How the Japanese live so long

The traditional lifestyle, still followed by millions of rural Japanese, is one of organic farming, affirming spiritual beliefs, and strong family ties. The elderly are cared for by their families, and continue to proudly work in their gardens and fields despite their age. With a traditional, unprocessed Japanese diet, you have a winning combination for a long, healthy life.

And why so many die young

Modern times, however, has brought great economic and social pressures. The Japanese are very proud people, who would rather die than feel as if they have disgraced their company with poor performance or let their family down with less than the best success. Consequently, Japanese mothers feel it their duty to push their children hard into academic excellence. From a very young age, study hours are long, tutors are many and pressure is high.

Once in the workforce, businessmen are slaves to their company, if only shackled by pride and obligation. After long work hours and uncompensated overtime, workers are expected to socialise with colleagues over drinks long into the night. After a long train ride home, and a short sleep, they do it all over again, usually 6 days a week.

Japanese people sleep everywhere, probably due to overwork and stress.
Japanese people sleep everywhere throughout the day, probably due to overwork and stress.

This lifestyle doesn’t allow much time at all for sleep, self-nurturing, exercise, or for family bonds to develop. Many times the pressure, fatigue and loneliness are so great, it leads to suicide. There is even a Japanese term that translates as “death from overwork”.

Learning from a land of contradictions

It’s all these contradictions that make Japan so interesting and mysterious. The crossing over of ancient tradition and high technology, quiet rituals and chaotic cities, primal vs. modern diet and lifestyles.

It’s really never enough to look at a list of the longest living peoples and make assumptions, as each country and culture is so complex, and true health is gained from a combination of factors which are never clear cut. However, by looking at the various cultures of the world – their traditions, daily habits and contradictions – we can begin to learn what may be best for our own health.

 

Do you think the Japanese diet and lifestyle are good models of health of longevity? Why?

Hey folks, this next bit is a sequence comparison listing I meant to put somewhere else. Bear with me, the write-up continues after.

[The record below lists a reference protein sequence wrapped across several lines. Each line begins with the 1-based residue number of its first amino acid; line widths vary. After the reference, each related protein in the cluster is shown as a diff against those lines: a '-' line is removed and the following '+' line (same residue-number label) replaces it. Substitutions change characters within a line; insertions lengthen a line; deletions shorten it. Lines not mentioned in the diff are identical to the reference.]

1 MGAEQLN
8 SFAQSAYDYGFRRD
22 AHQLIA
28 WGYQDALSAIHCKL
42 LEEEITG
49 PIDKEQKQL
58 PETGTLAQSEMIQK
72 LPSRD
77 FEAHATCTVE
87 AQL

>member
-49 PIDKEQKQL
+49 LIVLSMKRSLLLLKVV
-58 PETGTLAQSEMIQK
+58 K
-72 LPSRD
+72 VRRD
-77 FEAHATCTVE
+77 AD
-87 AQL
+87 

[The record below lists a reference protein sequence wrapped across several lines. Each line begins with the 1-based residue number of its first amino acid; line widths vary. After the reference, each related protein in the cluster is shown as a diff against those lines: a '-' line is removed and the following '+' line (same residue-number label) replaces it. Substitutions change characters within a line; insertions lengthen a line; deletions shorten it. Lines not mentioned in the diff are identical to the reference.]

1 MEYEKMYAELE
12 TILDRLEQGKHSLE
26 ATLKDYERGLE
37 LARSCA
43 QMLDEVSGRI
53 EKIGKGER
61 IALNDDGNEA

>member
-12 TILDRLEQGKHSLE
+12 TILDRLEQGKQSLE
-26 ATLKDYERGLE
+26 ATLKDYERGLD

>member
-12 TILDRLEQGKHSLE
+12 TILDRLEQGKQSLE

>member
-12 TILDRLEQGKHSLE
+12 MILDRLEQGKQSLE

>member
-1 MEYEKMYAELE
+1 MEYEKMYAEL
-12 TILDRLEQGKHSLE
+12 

The Japanese toilet that warms, cleans and entertains you!

The Japanese Toilet That Cleans, Warms and Entertains You!

Join Bex on a Japanese toilet! You may have heard about or seen some of the amazing Japanese inventions, and their toilets are no exception. It’s like sitting on a space ship! Traditional Japanese toilets are squat toilets, aka hole in the floor, which are amazing for the fully emptying the bowels. These days, most Japanese now use western toilets, and though the benefits of the squat position are lost, they’ve made up for it with toilets that provide exceptional service. Toilets in Japan can warm your bum, clean you thoroughly, play music for you, release pleasant scents, and raise the lid and seat so you never have to touch it.

The Japanese Toilet That Cleans, Warms and Entertains You!
The control board of a typical Japanese Toilet

6 Things to Avoid Before Bed, For a Good Night’s Sleep

6 Things To Avoid Before Bed, For a Good Night's Sleep

If you feel energetic at night, take ages to fall asleep, wake up in the middle of night, or wake up feeling tired, your sleep habits need help asap. Start by avoiding these 6 common things that you may not realize are affecting your sleep quality. Though some of these things are healthy for you, they are best avoided in the hours leading up to bedtime.

6 Things To Avoid Before Bed, For a Good Night's Sleep

1/ Vigorous exercise

You body naturally releases catabolic (break-down) hormones in the morning to enable you to stay alert and work hard. So the first half of the day is best for exercising. These hormones slowly decrease after midday and are replaced by anabolic (build-up) hormones which enable you to rest and repair while you sleep.